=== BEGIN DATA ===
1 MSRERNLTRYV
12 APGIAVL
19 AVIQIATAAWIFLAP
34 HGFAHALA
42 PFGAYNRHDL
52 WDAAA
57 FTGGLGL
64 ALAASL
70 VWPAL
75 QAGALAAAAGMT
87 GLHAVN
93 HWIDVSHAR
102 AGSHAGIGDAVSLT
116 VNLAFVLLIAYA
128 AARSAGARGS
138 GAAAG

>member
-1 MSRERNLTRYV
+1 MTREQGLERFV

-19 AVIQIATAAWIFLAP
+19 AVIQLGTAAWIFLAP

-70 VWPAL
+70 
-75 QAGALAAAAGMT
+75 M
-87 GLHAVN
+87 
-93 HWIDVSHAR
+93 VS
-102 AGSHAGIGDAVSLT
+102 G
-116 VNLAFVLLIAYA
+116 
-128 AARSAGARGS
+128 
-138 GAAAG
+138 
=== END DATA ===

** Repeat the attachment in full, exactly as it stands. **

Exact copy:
1 MSRERNLTRYV
12 APGIAVL
19 AVIQIATAAWIFLAP
34 HGFAHALA
42 PFGAYNRHDL
52 WDAAA
57 FTGGLGL
64 ALAASL
70 VWPAL
75 QAGALAAAAGMT
87 GLHAVN
93 HWIDVSHAR
102 AGSHAGIGDAVSLT
116 VNLAFVLLIAYA
128 AARSAGARGS
138 GAAAG

>member
-1 MSRERNLTRYV
+1 MTREQGLERFV

-19 AVIQIATAAWIFLAP
+19 AVIQLGTAAWIFLAP

-70 VWPAL
+70 
-75 QAGALAAAAGMT
+75 M
-87 GLHAVN
+87 
-93 HWIDVSHAR
+93 VS
-102 AGSHAGIGDAVSLT
+102 G
-116 VNLAFVLLIAYA
+116 
-128 AARSAGARGS
+128 
-138 GAAAG
+138 